Victim characteristics are probably not related to identity theft vulnerability, though more research is needed in this area. The average age of victims is 42. They most often live in a large metropolitan area, and typically don't notice the crime for 14 months. Evidence suggests that seniors are less victimized by identity theft than the rest of the population, though they can be targeted in specific financial scams that may or may not involve identity theft.‡ African Americans may suffer more from non-credit card identity theft, especially theft of telephone and other utility services, and check fraud.16

‡ See the POP Guide on Financial Crimes Against the Elderly.

Regarding offenders, data from the above sources suggest they are attracted to identity theft for two important reasons:

  • It is easy to commit because of the ready availability of personal information on the Internet, or contained in business files accessible to dishonest employees or burglars. Many people are not vigilant in protecting their personal information, and businesses are rarely held accountable for customer information accessed by those unauthorized to do so. Opportunities are legion. There are even websites that offer guides on how to create alternative IDs and to access other people's personal identifying information.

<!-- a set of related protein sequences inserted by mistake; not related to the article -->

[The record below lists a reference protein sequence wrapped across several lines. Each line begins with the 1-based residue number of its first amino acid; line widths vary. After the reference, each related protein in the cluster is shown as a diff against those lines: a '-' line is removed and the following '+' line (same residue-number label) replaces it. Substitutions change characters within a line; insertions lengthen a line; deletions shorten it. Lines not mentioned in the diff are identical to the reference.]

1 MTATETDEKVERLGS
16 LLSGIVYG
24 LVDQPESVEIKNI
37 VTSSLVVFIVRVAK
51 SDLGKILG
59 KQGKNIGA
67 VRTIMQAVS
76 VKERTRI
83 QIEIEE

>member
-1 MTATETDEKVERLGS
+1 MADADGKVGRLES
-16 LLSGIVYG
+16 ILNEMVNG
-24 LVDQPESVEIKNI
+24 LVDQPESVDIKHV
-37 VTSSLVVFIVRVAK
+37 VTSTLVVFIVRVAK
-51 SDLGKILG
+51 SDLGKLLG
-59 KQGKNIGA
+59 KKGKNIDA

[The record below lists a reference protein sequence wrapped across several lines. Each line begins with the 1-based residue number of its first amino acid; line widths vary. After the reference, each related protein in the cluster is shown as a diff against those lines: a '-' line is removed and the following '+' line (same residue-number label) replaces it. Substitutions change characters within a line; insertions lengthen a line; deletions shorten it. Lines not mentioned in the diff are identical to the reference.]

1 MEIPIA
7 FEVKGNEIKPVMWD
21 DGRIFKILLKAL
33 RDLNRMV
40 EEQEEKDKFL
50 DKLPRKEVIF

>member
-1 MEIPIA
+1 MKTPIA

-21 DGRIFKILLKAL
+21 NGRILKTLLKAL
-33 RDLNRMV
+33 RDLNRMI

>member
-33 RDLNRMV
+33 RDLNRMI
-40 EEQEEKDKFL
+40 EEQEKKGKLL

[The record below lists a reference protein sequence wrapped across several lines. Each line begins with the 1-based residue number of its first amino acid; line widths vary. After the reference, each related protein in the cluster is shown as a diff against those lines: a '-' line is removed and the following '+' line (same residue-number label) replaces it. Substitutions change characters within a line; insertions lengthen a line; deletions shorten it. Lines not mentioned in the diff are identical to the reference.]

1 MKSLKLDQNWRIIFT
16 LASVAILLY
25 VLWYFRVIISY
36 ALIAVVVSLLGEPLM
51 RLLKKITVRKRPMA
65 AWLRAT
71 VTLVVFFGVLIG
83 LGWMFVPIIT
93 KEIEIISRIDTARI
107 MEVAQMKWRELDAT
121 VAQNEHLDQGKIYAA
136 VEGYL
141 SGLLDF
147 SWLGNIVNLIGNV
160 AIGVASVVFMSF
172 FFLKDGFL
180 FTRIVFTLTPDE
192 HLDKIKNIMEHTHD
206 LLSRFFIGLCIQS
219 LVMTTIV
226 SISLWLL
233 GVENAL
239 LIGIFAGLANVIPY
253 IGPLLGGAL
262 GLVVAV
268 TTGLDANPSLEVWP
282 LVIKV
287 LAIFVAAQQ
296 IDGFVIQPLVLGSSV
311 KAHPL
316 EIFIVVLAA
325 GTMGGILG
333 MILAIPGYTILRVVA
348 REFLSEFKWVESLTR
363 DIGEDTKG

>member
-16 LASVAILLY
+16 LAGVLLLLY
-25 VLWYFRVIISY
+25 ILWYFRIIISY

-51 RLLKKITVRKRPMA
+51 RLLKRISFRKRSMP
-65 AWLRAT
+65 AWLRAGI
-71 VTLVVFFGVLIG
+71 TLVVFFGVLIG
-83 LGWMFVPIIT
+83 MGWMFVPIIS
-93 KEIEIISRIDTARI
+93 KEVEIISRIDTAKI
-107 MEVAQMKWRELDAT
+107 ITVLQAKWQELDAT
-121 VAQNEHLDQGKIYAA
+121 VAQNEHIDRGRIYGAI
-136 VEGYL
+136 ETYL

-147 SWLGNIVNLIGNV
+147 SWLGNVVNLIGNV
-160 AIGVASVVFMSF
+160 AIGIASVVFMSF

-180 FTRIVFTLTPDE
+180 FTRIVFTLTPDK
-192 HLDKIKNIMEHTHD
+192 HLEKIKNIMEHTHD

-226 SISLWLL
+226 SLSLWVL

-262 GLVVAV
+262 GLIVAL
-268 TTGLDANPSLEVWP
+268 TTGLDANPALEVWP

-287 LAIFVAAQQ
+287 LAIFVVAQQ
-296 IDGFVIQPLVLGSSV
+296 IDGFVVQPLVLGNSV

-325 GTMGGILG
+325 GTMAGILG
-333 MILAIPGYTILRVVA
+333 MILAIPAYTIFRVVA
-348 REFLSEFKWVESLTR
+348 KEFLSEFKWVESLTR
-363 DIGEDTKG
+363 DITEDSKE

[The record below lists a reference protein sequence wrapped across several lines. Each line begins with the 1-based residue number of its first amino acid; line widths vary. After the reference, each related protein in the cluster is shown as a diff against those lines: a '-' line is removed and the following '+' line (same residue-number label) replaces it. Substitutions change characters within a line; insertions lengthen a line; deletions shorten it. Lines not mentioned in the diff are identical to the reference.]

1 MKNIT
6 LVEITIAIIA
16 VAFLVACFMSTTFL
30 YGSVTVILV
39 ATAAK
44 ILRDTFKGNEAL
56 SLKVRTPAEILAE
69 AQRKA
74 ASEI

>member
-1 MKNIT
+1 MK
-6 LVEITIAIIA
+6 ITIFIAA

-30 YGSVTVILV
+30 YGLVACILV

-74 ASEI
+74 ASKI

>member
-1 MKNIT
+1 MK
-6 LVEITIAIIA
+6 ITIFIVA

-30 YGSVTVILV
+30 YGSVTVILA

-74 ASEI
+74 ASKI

† You can find out anyone's social security number for a small fee. Just visit http://www.docusearch.com/, or check out Undercover Press at http://www.aaffordable.com/best-sellers.html, which promotes itself as the "no questions asked source for Birth certificates, social security cards, city IDs, press cards, Diplomas, credentials of almost any kind including badges and police IDs."

  • Victims don't typically discover the crime until some time after it has occurred—in some cases, years. If a retailer has lax security, and an offender gets away with using a stolen credit card, the legitimate cardholder may not realize it until receiving the next card statement.

Familiarity between victim and offender provides opportunities for identity theft because of the availability of personal information among relatives, coworkers, and others. According to the 19992001 FTC complaint files (see figure below), close to 11 percent of the complainants knew the offender. The FTC's 2003 survey found that 86 percent of victims had no relationship with the thief.17 However, other sources claim closer to 60 percent of victims knew or had some information about the offender.18

Offenders' opportunities to commit identity theft may be classified under two broad categories: place and guardianship.The trouble is that committed offenders know very well where to find personal information, and the guardianship is not too effective.